As you may know, we offer real-time conversational insights for inbound calls through our Signal AI technology. When you provide us with labeled training data (call recordings) to build an AI model, we use a machine learning algorithm to identify the patterns in your data. We then apply these patterns to future, unlabeled examples in order to make predictions about them. Part of this process is to test the accuracy range of the model, which we call performance scoring. We recently made significant improvements to our performance scoring and we want to share why we did it and how performance scoring works.

## The Challenge

When you provide us with labeled training data to build an AI model, we use a machine learning algorithm to identify the patterns in your data. We then apply these patterns to future, unlabeled examples in order to make predictions about them. Since we can’t know a priori how accurate this machine learning model will be, we withhold a fraction of the data for testing it: we train the model on 80 percent of the data and then test its performance on the remaining 20 percent. Since we know the correct labels for this last 20 percent, we can compare our predictions with the known labels to assess our model’s accuracy and to estimate how well it will perform in the wild.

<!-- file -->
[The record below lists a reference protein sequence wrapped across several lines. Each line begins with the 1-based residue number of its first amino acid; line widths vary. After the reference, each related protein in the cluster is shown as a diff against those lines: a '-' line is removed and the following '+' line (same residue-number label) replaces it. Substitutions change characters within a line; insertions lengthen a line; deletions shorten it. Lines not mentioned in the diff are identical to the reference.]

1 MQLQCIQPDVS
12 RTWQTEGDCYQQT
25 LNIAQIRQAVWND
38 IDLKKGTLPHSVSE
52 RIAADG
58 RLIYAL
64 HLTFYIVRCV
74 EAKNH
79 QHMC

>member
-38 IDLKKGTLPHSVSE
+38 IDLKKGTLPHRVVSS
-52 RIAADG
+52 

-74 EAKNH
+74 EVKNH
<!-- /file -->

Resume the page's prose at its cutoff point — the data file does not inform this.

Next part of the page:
Until recently, we quoted three numbers for model performance: the *true accuracy*, defined as the percentage of true calls which we correctly predicted as true, the *false accuracy*, defined as the percentage of false calls which we correctly predicted as false, and the *overall accuracy*, which is the total fraction of calls we correctly predicted, whether true or false.